Tuesday, 29 April 2008

Music Education and Musical Diversity in Mainland China(By Linn Pauli and Martin Mason)

Jiaxing Xie was the keynote speaker on the second day of the BIMUC conference.
He started by giving us an introduction to the enormity of the Chinese school system by giving us numbers such as 200 000 music teachers. He also gave us an impression of the richness of Chinese traditional music consisting of 56 ethnic groups , 600 traditional instruments and of course, 8000 years of history.

He then moves on to tell us about problems that we can very much relate to in Norway, that is the problem of globalization and the threat it poses to the traditional music. The numbers he presents are dramatic. A study done amongst academics in Bejiing show that 96% like pop, 53 % like Western music and 26 % like traditional music. The most dramatic number is probably that only 2 % of the students in school listen to traditional music.

After this he clarifies the differences between the ways of learning this tradition the "traditional" way and the more formal way of learning in the school system. And points out the need to integrate the traditional into the school system. Seeing as the way to "save" this music is not to document it in the form of recordings, but rather teach it to the children in the schools. With a focus on the local tradition of the area.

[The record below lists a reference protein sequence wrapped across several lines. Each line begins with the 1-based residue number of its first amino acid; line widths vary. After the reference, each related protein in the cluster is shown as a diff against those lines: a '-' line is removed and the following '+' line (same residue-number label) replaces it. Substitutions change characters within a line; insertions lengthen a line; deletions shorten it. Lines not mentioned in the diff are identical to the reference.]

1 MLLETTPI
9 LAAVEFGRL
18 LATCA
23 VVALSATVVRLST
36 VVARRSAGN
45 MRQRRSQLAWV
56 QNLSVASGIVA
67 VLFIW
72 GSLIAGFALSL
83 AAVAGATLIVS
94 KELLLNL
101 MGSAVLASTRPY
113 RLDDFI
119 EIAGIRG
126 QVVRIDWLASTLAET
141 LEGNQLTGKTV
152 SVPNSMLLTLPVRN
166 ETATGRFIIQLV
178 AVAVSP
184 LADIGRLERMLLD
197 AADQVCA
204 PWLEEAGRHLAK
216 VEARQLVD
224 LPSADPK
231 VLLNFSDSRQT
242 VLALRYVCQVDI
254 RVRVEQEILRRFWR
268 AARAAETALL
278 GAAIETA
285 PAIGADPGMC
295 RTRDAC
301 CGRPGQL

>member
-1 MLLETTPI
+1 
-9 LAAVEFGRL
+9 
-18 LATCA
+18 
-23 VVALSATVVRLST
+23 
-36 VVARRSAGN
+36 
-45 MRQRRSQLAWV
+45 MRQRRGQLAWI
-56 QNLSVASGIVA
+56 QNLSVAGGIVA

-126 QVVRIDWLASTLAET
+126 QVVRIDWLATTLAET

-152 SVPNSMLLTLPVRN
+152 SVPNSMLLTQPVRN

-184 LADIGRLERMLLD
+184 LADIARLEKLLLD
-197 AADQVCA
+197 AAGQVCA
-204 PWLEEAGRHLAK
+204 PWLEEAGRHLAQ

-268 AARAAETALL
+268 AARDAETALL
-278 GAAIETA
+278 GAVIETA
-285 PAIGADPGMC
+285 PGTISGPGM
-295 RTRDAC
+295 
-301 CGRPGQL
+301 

This could be done specifically by changing the curriculum, training the teachers and utilizing new technology and techniques. There have already been positive developments such as a requirement that the pupils learn a certain amount of traditional music. Other examples could be that the music teachers are required to learn a traditional instrument and song before they can move on to other styles of music.

He concludes that the approach to music should be like learning language, first you learn your own dialect, then you move on to the "official" language and finally you learn foreign languages.
This means getting to know the songs from your hometown firstly, then move on to for example the Han music, and eventually foreign music.

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